This book tells about a young boy named Jason, and an older man named Trent. Robert tells the story from the two's perspectives, which I found hard to keep up with. The story tells about how Trent is feeling depressed, because his girlfriend has just passed and the sad interrogations are too much. But after the brutal death of Alicia Barton, the police call Trent to interrogate their only suspect, Jason. Who was reported to be the last one to see Alicia alive.
Robert did a fantastic job keeping me on the edge on my seat! I was always wondering if it really was Jason or not! He also did a marvelous job of making me feel like I was there. Like he described how the murdered laid Alicia down, and pulled her dress down and fixed her hair.
Although my thoughts about the books beginning were negative, in the end this was still I good read. I probably won't re-read this book again, but I will be checking out some of his other books.
I would recommend this to anyone who likes mysteries. It was a good quick read and didn't take me more than a week to finish. Many of my friends have read this book and found it all to be quite thrilling, so if you have some time on your hands I would check it out.
Posted May 18, 2010
Rag and Bone Shop
The book rag and bone shop is told by the perspective of a man named Trent and a twelve year old boy named Jason. When Jason's friend Alicia is brutally murdered the police become very suspicious of Jason. Why is a twelve year old boy hanging around a seven year old girl when she has an older brother Jason's age? Jason is after all the last one to see Alicia alive and it all begins to make Jason look very bad in the eyes of the police. The town wants answers because if it wasn't Jason, then who killed her? This is when Trent an investigator who's known for getting confessions is called in. Trent also comes with some of his own set of problems, as you listen to his story. His girlfriend has recently passed away which has left him very upset. For a man who hears so many terrible things daily this seems unusual. This griping story was one I found hard to put down. Even though it has kind of a darker side to it I thoroughly enjoyed it and found it to be a quick read even though I am a slow reader. I would definitely recommend this book to anyone who like a little bit of mystery.
Posted September 16, 2009
The Rag and Bone Shop was a good book. It was also Robert Cormier's last novel before he died in 2000. The book is about a 7 year old girl named Alicia who is murdered. Twelve year old Jason Dorrant is the last to see her, besides the killer. Jason is shy and quiet, and he likes hanging around people younger than him. Alicia was one of his friends.When he finds out that she is dead Jason is upset. He wants to help as much as he can with the investigation. While he thinks he is trying to help the police find the killer, the police think Jason is the killer. The police hire a man named Mr. Trent to do the interrogation. Mr. Trent is very good at what he does and usually gets a confession out of the suspect. Most of the story takes place in a little room that is hot and uncomfortable. There is a lot of pressure on Jason because the case depends on him. He is very young for being in such a serious situation. All the pressure creates suspense, wich makes you keep reading.Was this review helpful? Yes NoThank you for your feedback. Report this reviewThank you, this review has been flagged.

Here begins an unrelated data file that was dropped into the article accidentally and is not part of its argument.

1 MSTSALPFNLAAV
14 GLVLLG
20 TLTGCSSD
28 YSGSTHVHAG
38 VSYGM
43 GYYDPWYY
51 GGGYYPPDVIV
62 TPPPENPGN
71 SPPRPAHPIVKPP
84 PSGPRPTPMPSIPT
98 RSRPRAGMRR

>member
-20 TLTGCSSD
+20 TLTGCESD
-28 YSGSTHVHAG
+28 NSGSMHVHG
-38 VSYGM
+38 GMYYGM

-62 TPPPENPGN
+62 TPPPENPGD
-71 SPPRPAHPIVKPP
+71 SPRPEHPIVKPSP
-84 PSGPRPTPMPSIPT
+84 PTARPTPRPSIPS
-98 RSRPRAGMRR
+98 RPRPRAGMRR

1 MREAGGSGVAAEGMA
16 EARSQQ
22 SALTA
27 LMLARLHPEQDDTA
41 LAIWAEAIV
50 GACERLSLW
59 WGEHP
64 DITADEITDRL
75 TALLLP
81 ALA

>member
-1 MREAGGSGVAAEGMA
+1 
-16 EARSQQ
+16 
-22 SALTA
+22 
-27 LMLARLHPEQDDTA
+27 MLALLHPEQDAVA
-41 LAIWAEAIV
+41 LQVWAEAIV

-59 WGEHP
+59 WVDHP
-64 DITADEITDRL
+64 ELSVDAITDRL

Posted September 16, 2009
I recomend this book to people that are into crime and investigation. It is a pretty good book. There is lots of twists. The twists make it fun and exciting. It can be boring at some points but it is still interesting.Was this review helpful? Yes NoThank you for your feedback. Report this reviewThank you, this review has been flagged.
Posted January 9, 2009
this book made no sense to me.i absolutley hated it. i really dont reccommened it because all it does is drag out the whole story to get to the main point
0 out of 1 people found this review helpful.Was this review helpful? Yes NoThank you for your feedback. Report this reviewThank you, this review has been flagged.
Posted July 24, 2008
Robert Cormier has done it again. This is a wonderful book. I read it in one day and could not put it down. Chapters are short and suspenseful. Of course, the end keeps you wanting more. I wonder if he planned a sequel while writing this. Unfortunately, we will never know the answer.Was this review helpful? Yes NoThank you for your feedback. Report this reviewThank you, this review has been flagged.
Posted May 23, 2008
In this suspenseful novel ¿ The Rag and Bone Shop¿ is about a little girl, Alicia Bartlett that is murdered and her twelve-year-old friend Jason Dorant was the last person who was seen with her. In this story, a master interrogator Trent is called in to receive a confession but that is not all he might get in return. As you read this book you learn about interrogation and the process of solving a murder. Follow through with this story and learn what really happens at the end. Jason Dorant is twelve- year- old seventh grade student at Monument Middle School that was one of Alicia Bartlett¿s friends. He happened to be the last person seen with her. Jason is a seventh grader going into eighth grade and knew the family very well. Throughout the novel a very well known interrogator that always gets a confession interrogates Jason. Trent is very popular in the story. He is a Police Officer that specializes in interrogations and he mainly interrogates Jason in the novel. Alicia Bartlett is a seven- year- old girl that is brutally murdered in the story. Alicia is known to be a girly girl with a great attitude towards school and reading. She is like many other seven-year-old girls who are fond of playing with friends and also completing puzzles. In this novel Trent will not stop until he finds what he is looking for, the murderer. ¿ I think it might have been something that happened on the spur of the moment. Not quite an accident but certainly not planned, perhaps as surprising to the perpetrator as it was to Alicia.¿ In this quote it tells you how it might have happened. This was brought up by Trent, the interrogator. The quote written above gives you an idea of the novel and how the murder may have been committed. Trent discovered later that a blunt object, according to how she was found, might have been used to commit the murder. As I said, the murder may have been a spur of the moment sort of thing. Nobody knows for sure but that is for you to find out. I agree with this book. I think that the book can back up its information about the murder mystery. The author uses great characters with realistic police interrogations. There are no errors that occurred to me in the novel. The punctuation and grammar was great with no mistakes that cross my mind. This book is very similar to many other ones that I have read before.Was this review helpful? Yes NoThank you for your feedback. Report this reviewThank you, this review has been flagged.